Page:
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Karen Armstrong: Steps to a Compassionate Life, Part 1

2018-12-24 | 🔗

Former Catholic nun, world-renowned religious scholar and author Karen Armstrong discusses her memoir, "The Spiral Staircase." Karen discusses the details of her fascinating spiritual journey, which began when she joined a convent at the age of 17. Hoping to forge a deep connection to God, her inspiration was met with harsh disillusionment. Karen says she was deeply unhappy as a nun and unable to pray. Seven years later, she left the convent feeling like a failure, with her future in question. Karen says she avoided all organized religion for more than a decade, but then returned to the subject years later as a writer and scholar after experiencing an "awakening" while on assignment in Jerusalem. In our “perilously divided world,” we need to live more compassionately now more than ever, she says. In her book "Twelve Steps to a Compassionate Life," Karen outlines simple practices anyone can do in hopes of making a lifelong commitment to creating a more harmonious world. (Part 1 of 2)

This is an unofficial transcript meant for reference. Accuracy is not guaranteed.
I'm over Winfrey welcome to supersede conversations the podcast. I believe that one of the most valuable gives you can give yourself is time taking time to be more fully present your journey to become more inspired and connected to the deeper world around us start right now. Current Armstrong is considered one of the most influential one of the most provocative and original thinkers on religion. Today, all words that describe exactly what we love on this show original pro Back at its current personal spiritual journey is a fascinating one that I know all of you. Super soldiers are gonna, be in three days. I was, and it's not at all what you might expect from a former catholic none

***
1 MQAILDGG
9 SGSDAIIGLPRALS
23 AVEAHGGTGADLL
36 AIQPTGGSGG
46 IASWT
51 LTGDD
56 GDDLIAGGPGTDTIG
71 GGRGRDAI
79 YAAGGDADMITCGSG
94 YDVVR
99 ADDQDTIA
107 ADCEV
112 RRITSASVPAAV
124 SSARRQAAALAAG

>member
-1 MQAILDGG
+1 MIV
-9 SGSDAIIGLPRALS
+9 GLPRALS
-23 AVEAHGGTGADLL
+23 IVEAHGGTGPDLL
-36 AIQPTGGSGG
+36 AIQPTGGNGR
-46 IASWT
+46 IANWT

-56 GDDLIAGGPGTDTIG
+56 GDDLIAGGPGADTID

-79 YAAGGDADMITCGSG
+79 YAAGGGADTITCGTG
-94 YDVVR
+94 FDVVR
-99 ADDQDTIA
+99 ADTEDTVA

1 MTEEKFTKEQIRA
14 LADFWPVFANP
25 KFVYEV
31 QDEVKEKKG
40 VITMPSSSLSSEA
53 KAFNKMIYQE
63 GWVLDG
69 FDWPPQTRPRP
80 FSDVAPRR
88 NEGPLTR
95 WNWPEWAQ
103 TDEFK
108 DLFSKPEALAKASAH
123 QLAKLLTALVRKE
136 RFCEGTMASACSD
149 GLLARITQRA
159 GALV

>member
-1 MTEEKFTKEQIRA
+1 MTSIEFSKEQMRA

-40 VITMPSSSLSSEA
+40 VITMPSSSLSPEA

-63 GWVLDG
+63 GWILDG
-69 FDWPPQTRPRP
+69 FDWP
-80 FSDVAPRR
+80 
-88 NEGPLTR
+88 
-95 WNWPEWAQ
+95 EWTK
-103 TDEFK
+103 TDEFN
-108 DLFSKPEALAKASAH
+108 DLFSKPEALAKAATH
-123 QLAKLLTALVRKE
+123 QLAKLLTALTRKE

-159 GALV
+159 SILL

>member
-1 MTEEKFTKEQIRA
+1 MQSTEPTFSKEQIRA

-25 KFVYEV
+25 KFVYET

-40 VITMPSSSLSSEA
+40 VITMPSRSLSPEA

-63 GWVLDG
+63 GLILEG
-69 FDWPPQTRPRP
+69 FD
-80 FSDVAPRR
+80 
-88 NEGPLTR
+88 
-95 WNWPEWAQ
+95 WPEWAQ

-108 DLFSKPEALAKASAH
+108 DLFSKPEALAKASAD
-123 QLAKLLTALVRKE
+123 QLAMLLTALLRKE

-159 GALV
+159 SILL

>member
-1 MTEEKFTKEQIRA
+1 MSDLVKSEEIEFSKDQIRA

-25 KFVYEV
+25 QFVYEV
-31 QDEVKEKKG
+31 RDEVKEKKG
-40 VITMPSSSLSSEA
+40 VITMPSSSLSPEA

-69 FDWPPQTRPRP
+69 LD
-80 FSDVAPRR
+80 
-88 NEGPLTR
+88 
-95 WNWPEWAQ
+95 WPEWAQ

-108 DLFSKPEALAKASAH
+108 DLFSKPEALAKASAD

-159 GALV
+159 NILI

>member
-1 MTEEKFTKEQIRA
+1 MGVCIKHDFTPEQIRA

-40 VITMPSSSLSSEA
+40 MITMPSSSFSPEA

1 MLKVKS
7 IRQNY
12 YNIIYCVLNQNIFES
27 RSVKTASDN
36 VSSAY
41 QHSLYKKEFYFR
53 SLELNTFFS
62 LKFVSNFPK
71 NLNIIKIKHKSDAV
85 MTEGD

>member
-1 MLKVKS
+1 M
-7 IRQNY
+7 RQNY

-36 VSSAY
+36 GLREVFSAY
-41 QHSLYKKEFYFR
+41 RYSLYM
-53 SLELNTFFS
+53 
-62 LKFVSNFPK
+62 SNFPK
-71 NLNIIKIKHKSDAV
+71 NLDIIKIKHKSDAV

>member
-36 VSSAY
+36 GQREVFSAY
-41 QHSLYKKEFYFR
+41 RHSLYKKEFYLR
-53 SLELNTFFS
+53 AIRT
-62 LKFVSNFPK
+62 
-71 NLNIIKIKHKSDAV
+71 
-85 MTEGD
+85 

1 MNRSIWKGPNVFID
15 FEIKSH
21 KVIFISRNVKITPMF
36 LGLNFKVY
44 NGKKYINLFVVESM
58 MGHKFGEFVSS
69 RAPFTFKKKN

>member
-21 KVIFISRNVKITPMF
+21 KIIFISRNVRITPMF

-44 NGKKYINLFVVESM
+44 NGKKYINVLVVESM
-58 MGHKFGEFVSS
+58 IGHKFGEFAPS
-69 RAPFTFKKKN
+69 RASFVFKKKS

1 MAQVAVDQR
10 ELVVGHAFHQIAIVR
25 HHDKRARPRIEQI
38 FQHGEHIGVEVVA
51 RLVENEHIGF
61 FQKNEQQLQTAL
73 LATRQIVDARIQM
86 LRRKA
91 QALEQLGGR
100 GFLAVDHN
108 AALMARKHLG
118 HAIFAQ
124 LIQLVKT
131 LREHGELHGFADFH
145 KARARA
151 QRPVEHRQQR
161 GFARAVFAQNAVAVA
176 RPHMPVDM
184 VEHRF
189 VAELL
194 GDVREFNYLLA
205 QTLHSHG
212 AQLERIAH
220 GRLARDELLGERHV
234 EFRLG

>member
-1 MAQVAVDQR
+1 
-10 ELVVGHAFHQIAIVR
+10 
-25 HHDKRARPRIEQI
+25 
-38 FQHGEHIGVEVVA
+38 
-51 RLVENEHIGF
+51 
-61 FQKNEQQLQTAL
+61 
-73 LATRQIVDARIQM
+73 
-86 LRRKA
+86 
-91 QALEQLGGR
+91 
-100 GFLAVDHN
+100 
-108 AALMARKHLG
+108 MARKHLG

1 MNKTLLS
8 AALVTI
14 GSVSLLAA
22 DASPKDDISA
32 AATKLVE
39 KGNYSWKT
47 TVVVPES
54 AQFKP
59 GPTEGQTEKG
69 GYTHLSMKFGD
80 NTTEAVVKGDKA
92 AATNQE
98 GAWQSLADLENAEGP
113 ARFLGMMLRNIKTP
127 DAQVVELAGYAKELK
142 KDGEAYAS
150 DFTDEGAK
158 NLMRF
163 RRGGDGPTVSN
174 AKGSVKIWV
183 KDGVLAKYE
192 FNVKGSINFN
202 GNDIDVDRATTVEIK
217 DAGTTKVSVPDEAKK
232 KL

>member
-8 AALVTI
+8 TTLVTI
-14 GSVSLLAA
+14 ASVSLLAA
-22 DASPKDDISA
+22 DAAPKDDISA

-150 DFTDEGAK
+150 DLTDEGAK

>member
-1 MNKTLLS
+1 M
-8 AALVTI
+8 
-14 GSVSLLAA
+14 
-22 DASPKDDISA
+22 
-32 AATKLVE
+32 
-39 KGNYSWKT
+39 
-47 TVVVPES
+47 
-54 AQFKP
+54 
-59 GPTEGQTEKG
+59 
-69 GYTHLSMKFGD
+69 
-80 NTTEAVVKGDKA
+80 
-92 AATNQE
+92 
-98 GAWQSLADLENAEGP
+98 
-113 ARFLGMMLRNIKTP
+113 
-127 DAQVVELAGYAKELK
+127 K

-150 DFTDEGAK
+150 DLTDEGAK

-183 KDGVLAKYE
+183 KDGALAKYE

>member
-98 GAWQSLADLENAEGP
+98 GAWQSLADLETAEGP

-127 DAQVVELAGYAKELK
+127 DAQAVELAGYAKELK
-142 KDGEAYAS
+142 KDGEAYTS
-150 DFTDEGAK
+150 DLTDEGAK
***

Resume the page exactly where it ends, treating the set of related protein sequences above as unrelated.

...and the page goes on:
Well, we now religious scholar, car and Armstrong was born in nineteen. Forty four. She grew up Catholic in the heart of the United Kingdom. She wasn't raised in a particularly devout family, current felt drawn to the roman catholic faith, at seventeen she decided on our own to become a nun hoping to find in. Duration and wisdom, enlightenment, but life at the cons soon prove to be much different than what she expected from mental and physic. Health suffered and after Seven years, Curran hit rock bottom. She left religious life and threw herself into country doing studies at Oxford University struggling to regain her bearings in a word all that in many ways she felt had left behind Current eventually did what we all must do.
Discovered her calling as a teacher and a writer. Her first memoir through the narrow gate, was published in nineteen. Eighty two to brave review catapulted her onto a worldwide stage. She became a familiar in England, appearing frequently on television as a guest even hosted a series, she has studied the great religions of the world. More than twenty books she's becoming out spoke. And and powerful voice for religious tolerance and compassion into as an age. He was awarded the prestigious TED Prize for all of whom work thought provoking groundbreaking. She challenges our readers to see world religions from a viewpoint, connection rather than our differences, her memoirs. The spiral staircase is a deeply moving account of works Jerry Spiritual Journey and spiritual awakening. Let's start at the beginning, because this is
one of the most fascinating memoirs. I've ever encountered actually seventeen years, oh, you were in search of God, lots of people in search of God. They go to church, they have their. You know, services, they sing in the choir. They commit themselves, but you at seventeen years all decided that you wanted to be a Catholic. None that you wanted to go into the convent. Is your parents didn't weren't, encouraging it pools? There were appalled by it s. What was that? Oh, it's you know, I'm motivations are always so complicated. That was, but you know how adolescence is a time of such confusion. Yes- and I thought I would become said, a wise and serene and Buddha like almost immediately- and then we're eurasian religious family, not particularly religious. We were catholic. Yes, if we didn't take it that seriously, I may we used to go to church. Get it out of the way